You have just arrived on campus. You are still figuring out how to get to your classes. Maybe you’ve pledged a sorority or fraternity. Not to mention, adjusting to a new roommate. Oh, I can hear you: “And you want me to worry about my job search NOW?? What? But I don’t graduate for another 4 years!”
Yes, that is what I mean. Your resumé forms the minute you started college. Okay, maybe even in high school. “But this is just too overwhelming…I don’t even know what kind of a job I want. Where do I begin?”
One bullet at a time
Yes, that’s right. Your resumé consists of bullets that summarize what you’ve done and how well you’ve done it. These are steps in your journey that begin…well…the minute you step foot on campus. Here are some helpful ways to map out your next 4 years and hopefully ease some of the anxiety of post-graduation career plans.
1) Envision your Resumé 4 Years From Now
The typical resumé has 3 main sections – education, professional experience, and extracurricular activities.
What do you see when you look at your resumé in your senior year? Do you show a strong gpa? Can you reference at least one internship, if not two? Did you study abroad? Were you involved in a student organization AND in a leadership role?
All of these wishes…which, by the way, are VERY IMPORTANT for a COMPETITIVE job search landscape….must start with REALITIES in your Freshman year.
2) Start Building your Resumé NOW
First and foremost, focus on your grades. If you bomb your Freshman year, it is very difficult to make it up later because you will divide by more credits and see very little adjustment in your GPA. The key here…GO TO CLASS. I know, I know, the professor is boring and honestly, may not care if you’re in attendance or not. But, you are likely to have one or two main assignments for the ENTIRE semester and it is difficult to knock those out if you are never present to absorb the material.
Then, get involved with some organizations. Follow your passions – Greek life, sports, residence life, academic organizations…it doesn’t matter. Join and then LEAD. You will get so much more out of these hours spent anyway, if you are ACTIVELY CONTRIBUTING your talents.
Notice I didn’t say that you have to work a “real internship” quite yet. In fact, I don’t think there’s anything wrong with “playing” after your first summer….but know, that you should plan to work in your field of choice after sophomore year, and if you have some experience to build on from your freshman year…it will be that much easier to land a great opportunity.
3) Use your Campus Career Resources
Most campuses have excellent career development centers with FREE services such as resumé review, interview practice, career advising, career assessments… you name it. Take advantage of these services during your FIRST FALL SEMESTER. Trust me, these services will never again be free, and they are so important.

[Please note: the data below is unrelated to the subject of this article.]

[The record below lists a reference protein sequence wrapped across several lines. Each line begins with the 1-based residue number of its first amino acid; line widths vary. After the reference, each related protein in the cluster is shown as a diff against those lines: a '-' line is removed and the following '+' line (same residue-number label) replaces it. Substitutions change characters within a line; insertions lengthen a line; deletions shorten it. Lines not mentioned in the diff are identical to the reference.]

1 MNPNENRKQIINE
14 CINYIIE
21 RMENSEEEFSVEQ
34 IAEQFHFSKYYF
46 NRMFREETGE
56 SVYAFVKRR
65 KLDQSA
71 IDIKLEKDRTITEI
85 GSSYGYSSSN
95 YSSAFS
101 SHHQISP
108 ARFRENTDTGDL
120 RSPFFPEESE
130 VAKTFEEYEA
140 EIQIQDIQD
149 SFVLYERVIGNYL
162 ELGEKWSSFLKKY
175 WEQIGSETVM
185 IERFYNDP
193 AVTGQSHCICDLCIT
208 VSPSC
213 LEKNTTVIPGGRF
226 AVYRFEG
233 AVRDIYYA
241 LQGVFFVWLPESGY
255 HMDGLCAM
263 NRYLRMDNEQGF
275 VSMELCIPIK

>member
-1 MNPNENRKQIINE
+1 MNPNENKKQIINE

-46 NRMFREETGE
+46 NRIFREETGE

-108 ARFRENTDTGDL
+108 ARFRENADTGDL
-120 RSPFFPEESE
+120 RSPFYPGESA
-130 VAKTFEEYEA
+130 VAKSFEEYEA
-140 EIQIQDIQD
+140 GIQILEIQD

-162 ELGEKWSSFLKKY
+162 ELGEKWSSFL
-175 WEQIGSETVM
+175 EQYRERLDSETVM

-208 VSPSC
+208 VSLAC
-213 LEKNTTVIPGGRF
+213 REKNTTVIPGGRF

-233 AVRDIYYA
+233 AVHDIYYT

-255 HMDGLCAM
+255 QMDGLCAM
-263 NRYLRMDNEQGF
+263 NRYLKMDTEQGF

You probably have a fall career fair. GO. Even if you just walk around (in professional dress please) and take it all in the first time. At least you will know what to expect when you are ready to search for an internship or part-time job. If you are bold enough… prepare a resumé and start talking to employers. Find out what the company does and the types of jobs that are available at that firm. Get a sense of its culture. Hint: Look online first at your campus career website as you should be able to find most of this information out before walking up to an employer.
Oh, and one more bit of advice, please TRAVEL ALONE to a career fair. You are not likely to get a “real job” with your best friend, so you certainly don’t need to visit an employer’s table with him or her.
4) Network, Network, Network
Now’s the time to start learning and really listening to what people do for a living. Don’t just go to class for a grade, but try to understand how people use these skills in the real world. Ask lots of questions. When you go home for break, talk to your parents and their friends about their JOBS, not just the football season.
As you formulate your career interests, then TELL EVERYONE you know that you are seeking employment. You are likely to find the first internship or two on your own through a family friend or someone in your network. Get the WORD out about YOU!
5) Have Fun!
Come on. This is college. ENJOY every last minute. You will have the rest of your life to work. But, remember, people want to work with people who are FUN and HAPPY. Companies want to hire employees with a GREAT ATTITUDE. Start building your story now. One bullet at a time.
About the Author: Elaine spent 24 years with a major financial institution, including 15 years as a campus recruiter and investment banking training program manager. She is passionate about guiding young professionals in their job search and career. She would love the opportunity to support your search with valuable tools and skills. Reach out to her today at Elaine@careerrevelations.com to get the EDGE in the job search and STAND OUT to employers.